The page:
"My painting of Yoruba Gelede masks juxtaposed with classical and contemporary Western imagery explore the notions of race, femininity, womanhood and sexuality. They are also meant to be contemporary redefinitions of traditional Yoruba visual art. In ‘Encore’, I bring fresh insights into mask making traditions in Yoruba culture by transposing Gelede masks from the Yoruba people of West Africa onto contemporary images that document bygone and present social hierarchies in the Western world. Gelede is a male oriented dance for women in Yoruba culture. The dance celebrates their sacred powers, motherhood and sexuality. Gelede masks and dances in Yoruba society satirise, parody, entertain and educate onlookers and the society at large. As much as Gelede celebrates the powers of motherhood in Yoruba women they are also a salutation to their personal physical attributes and endowment. This is found in the meaning of the word Gelede itself. Ge means to ‘pet or tenderly deal with’, ele refers to a woman’s private parts and de, ‘to soften them with gentleness’. 

In choosing representations of men and women in Western culture or the modern world, I am interested in images from The Dutch Golden age, the Victorian, Elizabethan and Tudorian England eras and contemporary fashion. I am also interested in sex symbols and movie stars of the past and present and vintage fashion and glamour of the fifties through the sixties. Whilst the images from 19th century EuroAmerica are representative of the age of colonization of some parts of the world, those of the fifties and sixties and subsequent years signify the era of decolonization and the independence of several African countries. More so, the fifties and sixties were the age of the flower power movement, the counterculture, the birth of the African American civil rights movement and the rise of feminism.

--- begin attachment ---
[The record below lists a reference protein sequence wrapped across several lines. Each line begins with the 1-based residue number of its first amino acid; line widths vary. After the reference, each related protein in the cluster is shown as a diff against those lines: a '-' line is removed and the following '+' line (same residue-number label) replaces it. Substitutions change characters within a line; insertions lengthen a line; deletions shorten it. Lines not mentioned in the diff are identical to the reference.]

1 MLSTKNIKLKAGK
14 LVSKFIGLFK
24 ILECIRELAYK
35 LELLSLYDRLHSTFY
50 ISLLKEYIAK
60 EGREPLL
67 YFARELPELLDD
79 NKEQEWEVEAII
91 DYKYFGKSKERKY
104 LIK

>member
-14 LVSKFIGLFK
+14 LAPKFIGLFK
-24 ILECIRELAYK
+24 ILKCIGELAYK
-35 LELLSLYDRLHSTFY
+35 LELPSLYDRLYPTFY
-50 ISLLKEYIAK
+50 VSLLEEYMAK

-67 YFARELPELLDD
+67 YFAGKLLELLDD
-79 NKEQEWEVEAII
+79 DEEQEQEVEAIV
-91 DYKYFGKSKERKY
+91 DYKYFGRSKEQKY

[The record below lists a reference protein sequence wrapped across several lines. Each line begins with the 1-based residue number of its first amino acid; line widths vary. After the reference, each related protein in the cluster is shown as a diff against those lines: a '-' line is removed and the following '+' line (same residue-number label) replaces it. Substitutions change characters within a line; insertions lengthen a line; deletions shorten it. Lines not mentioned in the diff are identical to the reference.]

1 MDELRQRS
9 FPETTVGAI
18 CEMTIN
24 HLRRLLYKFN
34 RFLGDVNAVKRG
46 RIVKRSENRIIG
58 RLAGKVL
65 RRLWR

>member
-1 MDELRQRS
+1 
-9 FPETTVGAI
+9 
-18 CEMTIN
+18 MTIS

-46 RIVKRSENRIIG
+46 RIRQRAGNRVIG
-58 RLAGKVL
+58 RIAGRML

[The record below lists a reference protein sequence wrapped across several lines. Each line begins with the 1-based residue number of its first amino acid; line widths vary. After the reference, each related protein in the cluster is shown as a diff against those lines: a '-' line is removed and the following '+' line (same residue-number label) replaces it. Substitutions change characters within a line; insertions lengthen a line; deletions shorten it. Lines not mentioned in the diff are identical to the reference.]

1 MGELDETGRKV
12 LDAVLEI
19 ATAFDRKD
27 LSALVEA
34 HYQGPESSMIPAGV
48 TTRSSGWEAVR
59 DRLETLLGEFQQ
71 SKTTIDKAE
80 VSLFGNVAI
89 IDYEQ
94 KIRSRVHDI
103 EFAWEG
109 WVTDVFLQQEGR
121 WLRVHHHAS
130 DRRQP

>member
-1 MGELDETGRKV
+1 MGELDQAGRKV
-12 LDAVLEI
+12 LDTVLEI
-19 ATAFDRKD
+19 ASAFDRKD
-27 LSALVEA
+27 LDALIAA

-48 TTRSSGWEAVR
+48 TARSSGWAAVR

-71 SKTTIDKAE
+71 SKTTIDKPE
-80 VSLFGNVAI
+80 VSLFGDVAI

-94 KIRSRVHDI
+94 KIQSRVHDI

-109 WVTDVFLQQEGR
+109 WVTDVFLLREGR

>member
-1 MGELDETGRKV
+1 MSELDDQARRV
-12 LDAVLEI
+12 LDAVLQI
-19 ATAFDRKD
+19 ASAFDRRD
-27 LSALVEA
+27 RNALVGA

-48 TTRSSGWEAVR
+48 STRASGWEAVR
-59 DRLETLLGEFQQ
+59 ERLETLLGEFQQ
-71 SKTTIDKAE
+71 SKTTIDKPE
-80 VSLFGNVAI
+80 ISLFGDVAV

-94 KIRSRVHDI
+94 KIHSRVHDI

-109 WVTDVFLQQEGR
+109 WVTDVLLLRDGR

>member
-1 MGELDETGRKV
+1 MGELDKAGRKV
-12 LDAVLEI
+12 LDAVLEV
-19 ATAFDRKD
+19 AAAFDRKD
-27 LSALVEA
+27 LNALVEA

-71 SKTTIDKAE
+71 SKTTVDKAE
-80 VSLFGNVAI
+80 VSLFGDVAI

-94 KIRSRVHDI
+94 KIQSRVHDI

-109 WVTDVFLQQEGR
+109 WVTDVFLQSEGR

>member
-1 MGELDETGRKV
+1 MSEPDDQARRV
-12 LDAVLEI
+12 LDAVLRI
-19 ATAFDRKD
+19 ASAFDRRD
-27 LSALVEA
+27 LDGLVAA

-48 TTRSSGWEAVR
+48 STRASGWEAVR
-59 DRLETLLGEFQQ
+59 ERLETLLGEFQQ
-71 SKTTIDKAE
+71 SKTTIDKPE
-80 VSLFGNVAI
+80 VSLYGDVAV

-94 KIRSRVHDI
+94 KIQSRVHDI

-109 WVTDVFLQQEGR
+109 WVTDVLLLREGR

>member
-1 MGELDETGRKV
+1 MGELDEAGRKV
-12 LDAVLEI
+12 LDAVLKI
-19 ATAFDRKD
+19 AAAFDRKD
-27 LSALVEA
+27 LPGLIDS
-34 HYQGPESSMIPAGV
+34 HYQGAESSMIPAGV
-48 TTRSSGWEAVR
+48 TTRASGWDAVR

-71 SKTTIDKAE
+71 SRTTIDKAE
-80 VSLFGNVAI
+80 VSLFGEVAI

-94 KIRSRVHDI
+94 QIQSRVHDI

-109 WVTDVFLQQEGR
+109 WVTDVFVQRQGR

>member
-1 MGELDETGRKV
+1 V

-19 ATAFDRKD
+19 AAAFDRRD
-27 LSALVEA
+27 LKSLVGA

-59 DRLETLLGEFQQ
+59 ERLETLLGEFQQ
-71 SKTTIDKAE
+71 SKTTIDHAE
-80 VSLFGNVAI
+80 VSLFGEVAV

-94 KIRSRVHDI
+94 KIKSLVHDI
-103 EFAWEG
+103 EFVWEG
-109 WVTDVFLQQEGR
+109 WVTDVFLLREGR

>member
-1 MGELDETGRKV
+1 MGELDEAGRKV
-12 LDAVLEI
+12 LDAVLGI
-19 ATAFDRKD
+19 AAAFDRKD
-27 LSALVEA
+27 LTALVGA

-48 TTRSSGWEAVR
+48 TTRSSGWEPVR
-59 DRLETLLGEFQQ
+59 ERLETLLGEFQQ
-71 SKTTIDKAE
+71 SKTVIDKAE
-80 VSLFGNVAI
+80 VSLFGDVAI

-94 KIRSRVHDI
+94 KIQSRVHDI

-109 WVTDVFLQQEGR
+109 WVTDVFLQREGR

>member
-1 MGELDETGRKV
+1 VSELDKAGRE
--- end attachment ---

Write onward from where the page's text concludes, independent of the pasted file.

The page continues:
In making composite images of gender and Gelede masks from the eras of pre and post colonization of the African continent, my purpose is to challenge and critique notions of imperialistic cultural idioms. Values and stereotypes that generate assumptions of a dominant cultural prerogative and singular historical perspectives within issues of power and gender and identity. I have chosen to draw inferences from Yoruba culture, a culture that affirms itself as being the origin of all the other cultures of the world. Furthermore, it is imperative to query how the social structures of traditional societies are impacted on both positively and negatively by globalization on and the hitherto blurring of the line that separate the sexes. 

My reasons for making Gelede paintings as redefinitions of Yoruba visual art are threefold:

1. To educate the public about some practices in traditional Yoruba culture that are becoming extinct. The factors for this can be attributed to globalization, modernity and its trends, religious fundamentalism etc. 

2. My belief that Yoruba culture is a dynamic culture subject to contemporary definitions which are vital to its traditional arts. 

3. To have a visual documenta of Yoruba Gelede masks, not as traditional objects but as contemporary African art." 

- Wole Lagunju, 2020

From a Zoom conversation with the artist on Nov 30,2021: This specific work relates to the artist's move to the US in 2006, around which time images of Caucasian people started appearing in his dreams. Here we see a man with an American Military Uniform wearing a Gelede mask adorned by another Caucasian person. It raises questions of hierarchy and power structures and who has influence over whom. Wole believes Gelede masks have spiritual powers and have long influenced creatives in the West both physically and metaphysically. He wishes for these objects to be returned to their origins and be re-contextualised for their broad influence on Western civilisation and imagery, including from the Western Canon of Art.
Ed Cross Fine Art, London, UK